To hear Ted Downing tell it, political parties are at the root of gridlock, groupthink and other poisons in the political process.
So after more than four decades as a Democrat, he switched his party preference to independent and is running for the state Senate against Democratic incumbent Paula Aboud.
Aboud and Downing have grappled politically before, with Aboud winning the 2006 primary. Downing, a 67-year-old University of Arizona anthropology professor, said the race is less about a District 28 rematch than about his ballot initiative to ask voters in the 2012 general election if they'll agree to a nonpartisan, unicameral Legislature.
"I've thought long and hard about why the Legislature in Arizona is so different from what I hear on the street - because I'm convinced that people are not represented by what we're seeing in Phoenix," Downing said. With few competitive Arizona districts, primary voters - who tend to be more motivated and who often skew to the extremes of the spectrum - end up determining who wins a race.
Take Russell Pearce, a controversial Republican senator from Maricopa County who sponsored the equally controversial immigration law.
There are 61,750 voters in his district, in which about 26,500 GOP voters outnumber about 17,780 Democrats.
Pearce won a recent primary with 6,604 votes. Those relative few made the decision for a larger district, he said.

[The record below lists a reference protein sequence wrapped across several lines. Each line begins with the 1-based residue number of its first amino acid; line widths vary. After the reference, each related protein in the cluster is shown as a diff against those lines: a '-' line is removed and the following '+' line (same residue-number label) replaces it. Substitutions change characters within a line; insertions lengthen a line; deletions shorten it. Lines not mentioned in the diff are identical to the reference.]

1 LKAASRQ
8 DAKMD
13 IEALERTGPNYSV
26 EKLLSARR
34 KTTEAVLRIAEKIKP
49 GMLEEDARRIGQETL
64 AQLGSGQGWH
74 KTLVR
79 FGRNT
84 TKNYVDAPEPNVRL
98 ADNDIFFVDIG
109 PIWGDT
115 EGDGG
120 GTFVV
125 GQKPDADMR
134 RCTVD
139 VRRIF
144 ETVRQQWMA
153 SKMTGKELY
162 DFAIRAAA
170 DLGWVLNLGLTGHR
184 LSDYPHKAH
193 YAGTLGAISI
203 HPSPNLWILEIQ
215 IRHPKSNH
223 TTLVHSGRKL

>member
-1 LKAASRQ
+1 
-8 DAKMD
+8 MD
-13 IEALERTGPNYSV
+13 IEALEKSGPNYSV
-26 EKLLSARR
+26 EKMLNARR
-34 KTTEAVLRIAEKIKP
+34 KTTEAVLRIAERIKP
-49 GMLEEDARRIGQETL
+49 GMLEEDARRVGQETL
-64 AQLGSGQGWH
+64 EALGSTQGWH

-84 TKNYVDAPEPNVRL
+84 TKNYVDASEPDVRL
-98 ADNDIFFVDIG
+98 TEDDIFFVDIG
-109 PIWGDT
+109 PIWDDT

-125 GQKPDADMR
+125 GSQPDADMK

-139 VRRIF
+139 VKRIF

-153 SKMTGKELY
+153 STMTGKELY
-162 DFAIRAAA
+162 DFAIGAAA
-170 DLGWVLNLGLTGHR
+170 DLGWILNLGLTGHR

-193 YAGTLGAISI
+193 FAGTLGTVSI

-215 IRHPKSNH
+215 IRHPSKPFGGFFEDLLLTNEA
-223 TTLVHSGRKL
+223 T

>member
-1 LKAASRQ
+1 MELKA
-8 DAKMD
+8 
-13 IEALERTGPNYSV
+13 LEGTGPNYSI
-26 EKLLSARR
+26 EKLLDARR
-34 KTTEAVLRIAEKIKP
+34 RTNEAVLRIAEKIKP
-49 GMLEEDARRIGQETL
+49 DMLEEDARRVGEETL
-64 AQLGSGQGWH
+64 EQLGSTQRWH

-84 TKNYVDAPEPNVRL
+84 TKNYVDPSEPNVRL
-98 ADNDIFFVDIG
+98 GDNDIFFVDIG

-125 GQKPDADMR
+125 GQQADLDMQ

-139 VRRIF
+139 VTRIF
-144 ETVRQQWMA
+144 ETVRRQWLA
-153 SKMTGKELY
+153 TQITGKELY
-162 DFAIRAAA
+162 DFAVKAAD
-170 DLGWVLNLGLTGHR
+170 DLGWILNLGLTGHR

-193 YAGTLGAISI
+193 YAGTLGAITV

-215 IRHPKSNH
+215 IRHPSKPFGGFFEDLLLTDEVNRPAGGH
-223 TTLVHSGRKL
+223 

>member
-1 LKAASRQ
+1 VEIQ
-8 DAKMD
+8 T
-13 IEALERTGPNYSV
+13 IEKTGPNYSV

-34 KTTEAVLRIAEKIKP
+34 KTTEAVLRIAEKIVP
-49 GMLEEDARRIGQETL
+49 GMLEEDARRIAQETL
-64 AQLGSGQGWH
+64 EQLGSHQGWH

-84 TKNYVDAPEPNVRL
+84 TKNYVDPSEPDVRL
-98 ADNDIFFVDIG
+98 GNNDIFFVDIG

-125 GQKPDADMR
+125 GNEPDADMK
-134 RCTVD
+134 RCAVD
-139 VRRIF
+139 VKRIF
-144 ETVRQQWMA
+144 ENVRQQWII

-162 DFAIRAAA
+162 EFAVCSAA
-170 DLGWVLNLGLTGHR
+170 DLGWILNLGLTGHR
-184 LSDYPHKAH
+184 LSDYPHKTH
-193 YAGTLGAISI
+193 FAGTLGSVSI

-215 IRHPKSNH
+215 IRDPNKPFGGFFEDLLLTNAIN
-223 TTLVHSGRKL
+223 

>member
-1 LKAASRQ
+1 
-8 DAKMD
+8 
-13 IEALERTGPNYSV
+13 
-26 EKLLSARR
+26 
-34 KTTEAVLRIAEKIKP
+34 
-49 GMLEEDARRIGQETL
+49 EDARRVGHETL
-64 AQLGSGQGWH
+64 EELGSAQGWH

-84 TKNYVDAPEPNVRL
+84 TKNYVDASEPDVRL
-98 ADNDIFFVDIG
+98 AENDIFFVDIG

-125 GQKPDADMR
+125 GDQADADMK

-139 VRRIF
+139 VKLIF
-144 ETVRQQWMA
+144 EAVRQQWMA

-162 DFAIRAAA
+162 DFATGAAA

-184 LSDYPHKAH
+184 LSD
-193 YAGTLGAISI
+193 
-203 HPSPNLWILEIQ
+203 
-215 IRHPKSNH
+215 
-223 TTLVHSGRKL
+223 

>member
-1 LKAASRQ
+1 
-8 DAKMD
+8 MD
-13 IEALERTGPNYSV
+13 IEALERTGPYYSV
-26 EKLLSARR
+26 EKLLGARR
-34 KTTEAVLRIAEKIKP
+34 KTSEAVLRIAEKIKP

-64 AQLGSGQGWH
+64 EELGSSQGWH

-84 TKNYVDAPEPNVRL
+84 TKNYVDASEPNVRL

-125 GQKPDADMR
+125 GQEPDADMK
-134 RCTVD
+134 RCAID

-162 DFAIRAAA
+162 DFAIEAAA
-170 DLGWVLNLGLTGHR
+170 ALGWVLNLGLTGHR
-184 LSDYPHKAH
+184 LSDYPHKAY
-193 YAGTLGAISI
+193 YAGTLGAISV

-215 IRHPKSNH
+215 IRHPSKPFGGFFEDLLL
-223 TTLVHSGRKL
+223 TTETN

"We have to stop the politics of fear and hate. It's so polarized," he said. "We can't talk about real needs until we calm down and listen to each other."
In District 28, there are 36,400 Democrats, compared with 21,691 Republicans and 22,300 independents.
As he's been collecting signatures, he said, he's running into Republicans and independents who have never voted for anybody in the district. While he's still supporting the Democratic designee, Terry Goddard, for governor, he said Republicans will appreciate his early calls for more transparency and accountability of the city's faltering Rio Nuevo project. "By opening the general, Republicans and independents are now at play."
The 655-signature requirement is about double what he'd have to raise if he were a Democrat, but he said he's on track.
Tucson has had some experience with a high-profile defection. Carol West, a Democratic city councilwoman, switched her party registration to independent in her final term.
West said Downing called her to hear about her experience, and she explained it made sense since she was serving a ward with a Republican majority. "Plus, I'm a pretty independent person anyway and I found I was increasingly struggling with what the Democratic Party wanted me to do." Although she said she struggled with the decision for some time, ultimately, she said, "It was a very freeing thing."
But hers isn't a perfect test case. Since she made the decision in her final term, she didn't run as an independent, saying that would have put her longtime Democratic friends in a bind, having to choose between her and whomever the Democratic Party had decided to float.
Former Tucson Mayor George Miller is staying on as one of Downing's supporters.
Contact reporter Rhonda Bodfield at 573-4243 or firstname.lastname@example.org